Illustration from What Spot?
Since we’ve entered the new life, the one without temporal beams, we’ve witnessed the red spots mushroom, blooming poppies, scarlet sequins blistering the earth map we once treaded.
They didn’t believe her, my son said when I asked him about the play. The princess had indeed felt the pea, but no one believed her.
Eventually, the walrus is able to convince the puffin to look harder, even if where to look is merely the ether of a nebulous “there”; however, the Puffin can’t be convinced that the Spot is “a thing”—he’s adamant that “it’s nothing, nothing at all.”
It could have been nothing, nothing at all, but the uncovering revealed spots in the breast, the lymph nodes, the adrenal glands, the liver.
The walrus wants to unearth the creature, whose black nose—that little, barely discernable spot—he thinks, is showing through the snow. The puffin won’t help. The black spot, after a bit of digging, is a black stick. The Walrus thinks it might be a sea snake or “a great big bird.” After more digging, two eye-like circles appear; the walrus becomes more convinced that he must help this creature out of the snow, and, as it begins snowing hard, he works faster and more furiously, determined to help this creature and keep it from being buried forever, even though that creature might harm others. The walrus wants to save a life, even if he doesn’t know his own fate—he wants to change the course of fate for this unknown creature.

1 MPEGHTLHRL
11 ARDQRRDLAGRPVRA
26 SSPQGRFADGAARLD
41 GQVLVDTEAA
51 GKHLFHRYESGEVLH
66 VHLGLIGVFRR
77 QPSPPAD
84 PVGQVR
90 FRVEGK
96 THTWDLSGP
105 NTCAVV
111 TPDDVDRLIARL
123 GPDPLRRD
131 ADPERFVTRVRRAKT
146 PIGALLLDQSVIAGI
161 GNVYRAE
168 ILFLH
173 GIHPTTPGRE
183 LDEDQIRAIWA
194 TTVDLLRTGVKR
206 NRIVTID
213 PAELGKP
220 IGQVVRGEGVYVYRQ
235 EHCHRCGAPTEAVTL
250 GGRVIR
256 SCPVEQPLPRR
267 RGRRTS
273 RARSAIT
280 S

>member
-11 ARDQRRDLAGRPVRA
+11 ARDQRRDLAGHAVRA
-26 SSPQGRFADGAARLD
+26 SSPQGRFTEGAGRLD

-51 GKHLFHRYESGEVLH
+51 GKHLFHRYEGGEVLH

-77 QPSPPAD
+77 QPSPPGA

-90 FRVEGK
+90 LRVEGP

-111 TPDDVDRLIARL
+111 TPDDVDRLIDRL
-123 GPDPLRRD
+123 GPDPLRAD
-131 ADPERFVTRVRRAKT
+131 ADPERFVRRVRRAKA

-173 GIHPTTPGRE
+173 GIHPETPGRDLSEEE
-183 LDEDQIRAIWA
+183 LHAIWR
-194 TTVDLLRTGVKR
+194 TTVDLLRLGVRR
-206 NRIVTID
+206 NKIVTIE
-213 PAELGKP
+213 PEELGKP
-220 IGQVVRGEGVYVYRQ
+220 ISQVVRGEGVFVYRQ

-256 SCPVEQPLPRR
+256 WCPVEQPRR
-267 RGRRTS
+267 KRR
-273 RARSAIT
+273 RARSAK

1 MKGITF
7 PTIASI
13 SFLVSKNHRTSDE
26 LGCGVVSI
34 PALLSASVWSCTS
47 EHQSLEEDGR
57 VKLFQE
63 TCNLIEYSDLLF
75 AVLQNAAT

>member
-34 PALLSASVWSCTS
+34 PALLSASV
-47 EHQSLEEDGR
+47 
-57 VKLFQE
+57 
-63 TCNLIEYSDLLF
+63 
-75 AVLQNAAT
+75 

In 1963, when What Spot? was published, the United States began administering the oral polio vaccine, which apparently could be taken with a sugar cube.
My daughter’s fears are mostly invisible, things that she sees in her head. Like the puffin, I spend a great deal of time and effort to reassure her that it’s nothing, nothing at all. But I know her terror is “a thing,” and what she fears may or may never be uncovered.
Of course, I would love to tell her that I, too, see the spot, to validate her sense of the world, but perhaps I don’t want her to have a sense of the world that includes terror.
The puffin, however adamant that the “thing” is “nothing at all,” finds himself in a terrifying bind when, unearthed, the “thing” puts his life in danger. All of a sudden, the “thing” is something. A child will easily recognize the “thing” to be an ordinary, harmless, red toy wagon, but for the puffin, who still insists that the wagon is “nothing, nothing at all,” the toy wagon becomes a thing that could kill him. The wind blows hard and rolls the wagon and the puffin haphazardly over the ice and perilously close to the consuming sea.